Mode of action and resistance studies unveil new roles for tropodithietic acid as an anticancer agent and the γ-glutamyl cycle as a proton sink.

TitleMode of action and resistance studies unveil new roles for tropodithietic acid as an anticancer agent and the γ-glutamyl cycle as a proton sink.
Publication TypeJournal Article
Year of Publication2016
AuthorsWilson, MZ, Wang, R, Gitai, Z, Seyedsayamdost, MR
JournalProc Natl Acad Sci U S A
Volume113
Issue6
Pagination1630-5
Date Published2016 Feb 9
ISSN1091-6490
KeywordsAntineoplastic Agents, Antiporters, Carbonyl Cyanide m-Chlorophenyl Hydrazone, Dictyostelium, Dimethyl Sulfoxide, Drug Resistance, Neoplasm, Escherichia coli, Flagella, Genetic Loci, Glutamic Acid, Metabolomics, Models, Biological, Nigericin, Nucleotides, Protons, Time-Lapse Imaging, Tropolone
Abstract

<p>While we have come to appreciate the architectural complexity of microbially synthesized secondary metabolites, far less attention has been paid to linking their structural features with possible modes of action. This is certainly the case with tropodithietic acid (TDA), a broad-spectrum antibiotic generated by marine bacteria that engage in dynamic symbioses with microscopic algae. TDA promotes algal health by killing unwanted marine pathogens; however, its mode of action (MoA) and significance for the survival of an algal-bacterial miniecosystem remains unknown. Using cytological profiling, we herein determine the MoA of TDA and surprisingly find that it acts by a mechanism similar to polyether antibiotics, which are structurally highly divergent. We show that like polyether drugs, TDA collapses the proton motive force by a proton antiport mechanism, in which extracellular protons are exchanged for cytoplasmic cations. The α-carboxy-tropone substructure is ideal for this purpose as the proton can be carried on the carboxyl group, whereas the basicity of the tropylium ion facilitates cation export. Based on similarities to polyether anticancer agents we have further examined TDA's cytotoxicity and find it to exhibit potent, broad-spectrum anticancer activities. These results highlight the power of MoA-profiling technologies in repurposing old drugs for new targets. In addition, we identify an operon that confers TDA resistance to the producing marine bacteria. Bioinformatic and biochemical analyses of these genes lead to a previously unknown metabolic link between TDA/acid resistance and the γ-glutamyl cycle. The implications of this resistance mechanism in the context of the algal-bacterial symbiosis are discussed.</p>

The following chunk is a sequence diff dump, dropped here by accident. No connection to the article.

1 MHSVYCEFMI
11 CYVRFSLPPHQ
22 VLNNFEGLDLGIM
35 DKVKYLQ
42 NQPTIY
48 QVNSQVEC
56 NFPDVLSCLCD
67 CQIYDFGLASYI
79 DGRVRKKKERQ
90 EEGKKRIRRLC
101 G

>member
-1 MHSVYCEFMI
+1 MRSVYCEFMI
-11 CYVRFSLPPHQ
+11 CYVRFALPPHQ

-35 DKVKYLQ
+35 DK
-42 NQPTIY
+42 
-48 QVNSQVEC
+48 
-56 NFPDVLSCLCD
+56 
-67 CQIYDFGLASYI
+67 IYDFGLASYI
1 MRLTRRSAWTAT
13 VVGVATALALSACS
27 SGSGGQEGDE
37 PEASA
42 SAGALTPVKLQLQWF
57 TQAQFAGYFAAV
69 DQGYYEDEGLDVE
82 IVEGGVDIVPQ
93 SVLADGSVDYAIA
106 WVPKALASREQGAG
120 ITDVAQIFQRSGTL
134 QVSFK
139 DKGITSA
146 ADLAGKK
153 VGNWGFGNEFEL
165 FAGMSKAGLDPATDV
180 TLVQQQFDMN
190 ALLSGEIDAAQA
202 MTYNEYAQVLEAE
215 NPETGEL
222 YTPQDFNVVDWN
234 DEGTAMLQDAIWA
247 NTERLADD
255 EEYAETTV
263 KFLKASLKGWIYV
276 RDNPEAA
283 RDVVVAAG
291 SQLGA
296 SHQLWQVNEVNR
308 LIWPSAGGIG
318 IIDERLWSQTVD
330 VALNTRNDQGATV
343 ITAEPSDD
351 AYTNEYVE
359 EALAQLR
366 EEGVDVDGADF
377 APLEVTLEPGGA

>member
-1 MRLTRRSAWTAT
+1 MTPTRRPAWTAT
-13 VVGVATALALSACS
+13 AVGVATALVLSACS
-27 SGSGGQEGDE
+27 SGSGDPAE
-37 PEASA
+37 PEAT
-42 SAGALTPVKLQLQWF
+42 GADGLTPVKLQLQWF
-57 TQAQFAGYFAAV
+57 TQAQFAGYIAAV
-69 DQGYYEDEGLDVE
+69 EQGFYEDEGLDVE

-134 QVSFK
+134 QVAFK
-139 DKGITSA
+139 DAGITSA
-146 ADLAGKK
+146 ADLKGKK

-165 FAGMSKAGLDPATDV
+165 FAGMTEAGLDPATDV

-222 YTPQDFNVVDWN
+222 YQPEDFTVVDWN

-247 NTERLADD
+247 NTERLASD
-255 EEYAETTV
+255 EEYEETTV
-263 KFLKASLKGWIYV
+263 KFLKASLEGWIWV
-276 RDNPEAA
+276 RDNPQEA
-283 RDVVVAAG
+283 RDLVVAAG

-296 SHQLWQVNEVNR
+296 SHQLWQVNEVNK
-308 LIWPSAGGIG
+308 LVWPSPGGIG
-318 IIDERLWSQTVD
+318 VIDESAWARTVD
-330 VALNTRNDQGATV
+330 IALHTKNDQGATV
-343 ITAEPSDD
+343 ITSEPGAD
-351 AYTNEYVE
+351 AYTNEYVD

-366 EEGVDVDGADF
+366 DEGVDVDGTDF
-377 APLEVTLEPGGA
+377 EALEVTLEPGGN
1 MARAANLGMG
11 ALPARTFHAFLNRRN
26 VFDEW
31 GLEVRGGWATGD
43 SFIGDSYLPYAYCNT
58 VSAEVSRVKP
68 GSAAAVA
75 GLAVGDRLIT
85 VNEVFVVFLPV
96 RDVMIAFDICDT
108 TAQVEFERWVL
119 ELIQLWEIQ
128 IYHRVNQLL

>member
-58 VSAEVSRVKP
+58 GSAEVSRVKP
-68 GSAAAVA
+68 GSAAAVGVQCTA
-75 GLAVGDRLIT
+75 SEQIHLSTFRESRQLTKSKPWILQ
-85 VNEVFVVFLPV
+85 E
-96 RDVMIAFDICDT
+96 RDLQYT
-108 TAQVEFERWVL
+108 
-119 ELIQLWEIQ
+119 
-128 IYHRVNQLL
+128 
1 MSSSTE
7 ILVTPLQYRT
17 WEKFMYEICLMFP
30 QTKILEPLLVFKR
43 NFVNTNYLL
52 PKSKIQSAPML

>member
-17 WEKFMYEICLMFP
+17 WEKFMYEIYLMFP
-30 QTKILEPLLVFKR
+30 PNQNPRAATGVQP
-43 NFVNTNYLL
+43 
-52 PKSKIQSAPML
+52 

DOI10.1073/pnas.1518034113
Alternate JournalProc. Natl. Acad. Sci. U.S.A.
PubMed ID26802120
PubMed Central IDPMC4760781
Grant ListK99 GM098299 / GM / NIGMS NIH HHS / United States
1DP2OD004389 / OD / NIH HHS / United States
DP2 OD004389 / OD / NIH HHS / United States
GM098299 / GM / NIGMS NIH HHS / United States
R00 GM098299 / GM / NIGMS NIH HHS / United States